Were early American settlers cannibals?
This is Sandra Tsing Loh with the Loh Down on Science saying, the grisly answer is . . . sometimes, yes.
Jamestown was one of the earliest European settlements in North America, and times were tough. No iPads, no Funyuns....
In the winter of 1609, in fact, the freezing settlers were out of food and besieged by hundreds of Powhatan Indians. To survive, they ate horses, dogs—even rats and snakes. But when those ran out. . . . Rumor has it they resorted to digging up and consuming their dead. But no physical evidence has been found to back that up . . . until now.
Smithsonian Museum scientists have just finished examining the skull of a fourteen-year-old settler they’re calling Jane. (Her skull and shinbone are all that have been found thus far.) They say Jane’s face was cut, post-mortem, in a manner consistent with how one would butcher an animal. But much more tentatively. Can't have been easy.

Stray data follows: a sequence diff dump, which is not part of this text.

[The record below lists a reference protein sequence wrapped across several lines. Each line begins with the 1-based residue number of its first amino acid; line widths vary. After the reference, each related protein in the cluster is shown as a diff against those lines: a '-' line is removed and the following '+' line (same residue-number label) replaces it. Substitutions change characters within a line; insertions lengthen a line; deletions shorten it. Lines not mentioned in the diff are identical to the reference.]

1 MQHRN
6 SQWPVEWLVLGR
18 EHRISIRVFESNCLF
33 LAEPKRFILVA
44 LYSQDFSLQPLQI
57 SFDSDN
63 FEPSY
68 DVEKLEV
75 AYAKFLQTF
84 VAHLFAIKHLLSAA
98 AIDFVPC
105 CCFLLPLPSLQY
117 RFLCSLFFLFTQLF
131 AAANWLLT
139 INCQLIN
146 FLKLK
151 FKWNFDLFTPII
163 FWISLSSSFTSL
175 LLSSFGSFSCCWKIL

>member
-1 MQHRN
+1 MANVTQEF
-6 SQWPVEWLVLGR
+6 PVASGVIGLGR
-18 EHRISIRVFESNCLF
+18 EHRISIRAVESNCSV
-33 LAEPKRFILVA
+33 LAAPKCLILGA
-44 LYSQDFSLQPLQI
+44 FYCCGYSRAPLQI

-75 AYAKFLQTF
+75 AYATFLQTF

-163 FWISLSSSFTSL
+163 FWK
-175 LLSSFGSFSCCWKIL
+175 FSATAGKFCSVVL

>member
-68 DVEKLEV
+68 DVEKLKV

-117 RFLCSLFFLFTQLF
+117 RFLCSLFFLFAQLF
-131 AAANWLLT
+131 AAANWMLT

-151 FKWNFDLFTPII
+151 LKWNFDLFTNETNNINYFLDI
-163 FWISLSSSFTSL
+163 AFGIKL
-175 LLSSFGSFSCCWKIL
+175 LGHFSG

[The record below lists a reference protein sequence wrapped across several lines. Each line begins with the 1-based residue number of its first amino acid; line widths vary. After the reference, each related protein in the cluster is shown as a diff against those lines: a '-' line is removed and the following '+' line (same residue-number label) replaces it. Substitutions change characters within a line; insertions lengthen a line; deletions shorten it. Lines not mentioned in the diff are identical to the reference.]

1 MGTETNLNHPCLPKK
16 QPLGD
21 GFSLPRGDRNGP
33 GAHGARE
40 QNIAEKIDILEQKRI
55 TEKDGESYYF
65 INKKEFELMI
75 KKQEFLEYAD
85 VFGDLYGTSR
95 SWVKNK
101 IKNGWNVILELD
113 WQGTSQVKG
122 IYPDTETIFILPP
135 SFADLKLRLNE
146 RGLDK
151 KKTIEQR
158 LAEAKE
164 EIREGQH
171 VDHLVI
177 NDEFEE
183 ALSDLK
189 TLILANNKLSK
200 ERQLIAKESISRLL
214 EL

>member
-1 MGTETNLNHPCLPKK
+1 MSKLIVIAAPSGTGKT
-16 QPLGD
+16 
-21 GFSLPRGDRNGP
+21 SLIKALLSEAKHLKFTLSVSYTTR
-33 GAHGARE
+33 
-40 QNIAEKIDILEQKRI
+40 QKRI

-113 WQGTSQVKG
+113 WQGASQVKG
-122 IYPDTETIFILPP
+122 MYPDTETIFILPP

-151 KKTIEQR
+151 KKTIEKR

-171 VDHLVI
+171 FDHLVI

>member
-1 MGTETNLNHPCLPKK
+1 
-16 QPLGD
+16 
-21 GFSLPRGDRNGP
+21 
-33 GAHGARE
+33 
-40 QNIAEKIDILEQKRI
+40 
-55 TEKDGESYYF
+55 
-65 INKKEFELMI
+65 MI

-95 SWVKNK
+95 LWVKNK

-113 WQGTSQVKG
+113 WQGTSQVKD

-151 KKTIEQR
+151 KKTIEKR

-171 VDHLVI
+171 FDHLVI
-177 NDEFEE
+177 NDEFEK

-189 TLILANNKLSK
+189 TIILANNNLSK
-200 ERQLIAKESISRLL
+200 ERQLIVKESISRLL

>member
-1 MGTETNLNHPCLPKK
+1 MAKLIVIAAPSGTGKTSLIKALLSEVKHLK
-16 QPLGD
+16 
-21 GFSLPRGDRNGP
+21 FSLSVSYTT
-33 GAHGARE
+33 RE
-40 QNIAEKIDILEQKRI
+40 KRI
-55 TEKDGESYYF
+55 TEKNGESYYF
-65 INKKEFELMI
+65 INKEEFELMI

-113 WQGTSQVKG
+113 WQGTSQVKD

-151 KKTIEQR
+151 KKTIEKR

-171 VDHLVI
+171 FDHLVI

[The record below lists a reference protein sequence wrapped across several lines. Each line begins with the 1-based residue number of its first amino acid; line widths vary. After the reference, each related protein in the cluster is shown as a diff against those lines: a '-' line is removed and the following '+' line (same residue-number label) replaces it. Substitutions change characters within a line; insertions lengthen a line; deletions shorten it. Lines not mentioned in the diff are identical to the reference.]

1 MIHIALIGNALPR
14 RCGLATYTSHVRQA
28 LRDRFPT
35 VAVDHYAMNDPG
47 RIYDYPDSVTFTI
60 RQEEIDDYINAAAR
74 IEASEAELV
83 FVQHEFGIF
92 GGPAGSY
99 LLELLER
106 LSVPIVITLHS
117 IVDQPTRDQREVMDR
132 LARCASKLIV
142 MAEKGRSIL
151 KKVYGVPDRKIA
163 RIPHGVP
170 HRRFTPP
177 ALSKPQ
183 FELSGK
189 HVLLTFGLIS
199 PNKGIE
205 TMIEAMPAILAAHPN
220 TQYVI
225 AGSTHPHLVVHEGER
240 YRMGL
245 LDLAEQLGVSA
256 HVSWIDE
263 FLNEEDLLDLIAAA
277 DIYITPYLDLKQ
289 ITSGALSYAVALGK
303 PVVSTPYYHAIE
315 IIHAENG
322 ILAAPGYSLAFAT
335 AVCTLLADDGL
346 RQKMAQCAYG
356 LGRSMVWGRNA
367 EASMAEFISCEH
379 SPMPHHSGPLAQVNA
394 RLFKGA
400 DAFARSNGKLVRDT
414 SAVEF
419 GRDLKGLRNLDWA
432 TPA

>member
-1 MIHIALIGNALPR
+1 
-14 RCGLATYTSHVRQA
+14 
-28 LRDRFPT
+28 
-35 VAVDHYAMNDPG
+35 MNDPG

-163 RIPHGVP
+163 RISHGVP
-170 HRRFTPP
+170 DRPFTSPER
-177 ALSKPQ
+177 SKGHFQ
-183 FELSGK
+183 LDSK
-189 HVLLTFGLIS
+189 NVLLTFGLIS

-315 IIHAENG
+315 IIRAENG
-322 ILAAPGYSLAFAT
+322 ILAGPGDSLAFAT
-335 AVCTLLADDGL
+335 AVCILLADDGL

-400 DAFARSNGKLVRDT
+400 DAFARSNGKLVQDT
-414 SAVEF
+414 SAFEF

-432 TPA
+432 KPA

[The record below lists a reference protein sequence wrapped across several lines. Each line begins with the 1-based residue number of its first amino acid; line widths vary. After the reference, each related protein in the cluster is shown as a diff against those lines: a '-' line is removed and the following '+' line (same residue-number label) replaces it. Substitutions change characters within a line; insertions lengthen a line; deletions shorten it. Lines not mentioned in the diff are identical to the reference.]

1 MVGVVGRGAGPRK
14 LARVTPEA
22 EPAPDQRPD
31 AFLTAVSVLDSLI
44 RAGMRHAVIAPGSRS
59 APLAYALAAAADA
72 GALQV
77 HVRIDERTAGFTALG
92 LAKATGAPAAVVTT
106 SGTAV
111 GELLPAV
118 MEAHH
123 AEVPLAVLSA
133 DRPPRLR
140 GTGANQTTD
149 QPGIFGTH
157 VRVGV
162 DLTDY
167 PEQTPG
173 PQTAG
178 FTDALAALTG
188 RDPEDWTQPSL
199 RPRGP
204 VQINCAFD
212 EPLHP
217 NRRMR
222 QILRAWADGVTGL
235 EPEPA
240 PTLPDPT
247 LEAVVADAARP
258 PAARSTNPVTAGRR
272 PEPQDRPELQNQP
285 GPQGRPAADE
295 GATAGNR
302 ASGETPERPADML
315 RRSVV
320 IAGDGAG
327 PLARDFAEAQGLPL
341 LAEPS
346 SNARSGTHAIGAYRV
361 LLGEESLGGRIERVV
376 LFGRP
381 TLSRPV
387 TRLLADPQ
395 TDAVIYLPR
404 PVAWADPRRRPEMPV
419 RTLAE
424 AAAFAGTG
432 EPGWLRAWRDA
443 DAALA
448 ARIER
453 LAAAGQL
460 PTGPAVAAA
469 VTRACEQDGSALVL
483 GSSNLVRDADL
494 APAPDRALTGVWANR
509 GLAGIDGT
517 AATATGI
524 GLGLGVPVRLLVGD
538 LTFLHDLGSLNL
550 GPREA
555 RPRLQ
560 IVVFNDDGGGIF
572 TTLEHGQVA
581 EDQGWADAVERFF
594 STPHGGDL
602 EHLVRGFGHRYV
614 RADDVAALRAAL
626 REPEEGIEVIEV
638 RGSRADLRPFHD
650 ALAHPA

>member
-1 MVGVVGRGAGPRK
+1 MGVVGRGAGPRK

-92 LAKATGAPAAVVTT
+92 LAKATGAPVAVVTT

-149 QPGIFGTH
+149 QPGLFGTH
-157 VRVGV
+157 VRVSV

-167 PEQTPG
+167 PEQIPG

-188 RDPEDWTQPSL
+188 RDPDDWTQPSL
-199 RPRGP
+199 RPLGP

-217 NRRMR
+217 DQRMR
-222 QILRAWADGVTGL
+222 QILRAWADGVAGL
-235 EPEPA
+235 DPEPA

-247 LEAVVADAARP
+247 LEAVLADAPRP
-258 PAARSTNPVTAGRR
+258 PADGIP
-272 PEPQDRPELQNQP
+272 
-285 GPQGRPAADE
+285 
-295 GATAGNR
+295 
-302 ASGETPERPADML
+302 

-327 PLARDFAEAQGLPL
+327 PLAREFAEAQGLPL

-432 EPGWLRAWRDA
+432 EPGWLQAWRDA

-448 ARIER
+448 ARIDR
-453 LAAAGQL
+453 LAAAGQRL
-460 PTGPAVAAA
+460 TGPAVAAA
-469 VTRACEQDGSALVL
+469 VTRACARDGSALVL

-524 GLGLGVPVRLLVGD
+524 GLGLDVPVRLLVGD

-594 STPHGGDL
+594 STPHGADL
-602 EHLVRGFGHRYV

I don't know about you, but this Thanksgiving I'm going with Tofurkey. And squash with marshmallows.
***** For more 90-SECOND SCIENCE FACTS, click here.*****
Follow us on Twitter!
I don't know about you, but this Thanksgiving I'm going with the Tofurkey and squash with marshamallows.